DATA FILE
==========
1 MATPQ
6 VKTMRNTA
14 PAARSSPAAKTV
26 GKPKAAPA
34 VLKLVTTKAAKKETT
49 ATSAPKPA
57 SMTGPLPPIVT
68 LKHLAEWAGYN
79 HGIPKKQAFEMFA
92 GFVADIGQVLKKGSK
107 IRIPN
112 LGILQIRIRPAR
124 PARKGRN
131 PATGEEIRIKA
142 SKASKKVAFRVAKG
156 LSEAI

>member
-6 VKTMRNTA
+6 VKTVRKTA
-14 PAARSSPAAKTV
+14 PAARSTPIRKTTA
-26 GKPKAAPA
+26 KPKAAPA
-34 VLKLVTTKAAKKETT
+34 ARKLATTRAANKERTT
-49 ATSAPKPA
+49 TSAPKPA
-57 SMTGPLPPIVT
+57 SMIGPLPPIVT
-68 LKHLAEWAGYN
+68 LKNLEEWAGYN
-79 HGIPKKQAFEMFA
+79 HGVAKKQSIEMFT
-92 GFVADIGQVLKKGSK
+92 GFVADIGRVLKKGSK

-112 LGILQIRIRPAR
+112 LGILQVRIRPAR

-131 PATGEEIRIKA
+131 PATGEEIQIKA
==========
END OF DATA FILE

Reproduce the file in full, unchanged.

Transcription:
1 MATPQ
6 VKTMRNTA
14 PAARSSPAAKTV
26 GKPKAAPA
34 VLKLVTTKAAKKETT
49 ATSAPKPA
57 SMTGPLPPIVT
68 LKHLAEWAGYN
79 HGIPKKQAFEMFA
92 GFVADIGQVLKKGSK
107 IRIPN
112 LGILQIRIRPAR
124 PARKGRN
131 PATGEEIRIKA
142 SKASKKVAFRVAKG
156 LSEAI

>member
-6 VKTMRNTA
+6 VKTVRKTA
-14 PAARSSPAAKTV
+14 PAARSTPIRKTTA
-26 GKPKAAPA
+26 KPKAAPA
-34 VLKLVTTKAAKKETT
+34 ARKLATTRAANKERTT
-49 ATSAPKPA
+49 TSAPKPA
-57 SMTGPLPPIVT
+57 SMIGPLPPIVT
-68 LKHLAEWAGYN
+68 LKNLEEWAGYN
-79 HGIPKKQAFEMFA
+79 HGVAKKQSIEMFT
-92 GFVADIGQVLKKGSK
+92 GFVADIGRVLKKGSK

-112 LGILQIRIRPAR
+112 LGILQVRIRPAR

-131 PATGEEIRIKA
+131 PATGEEIQIKA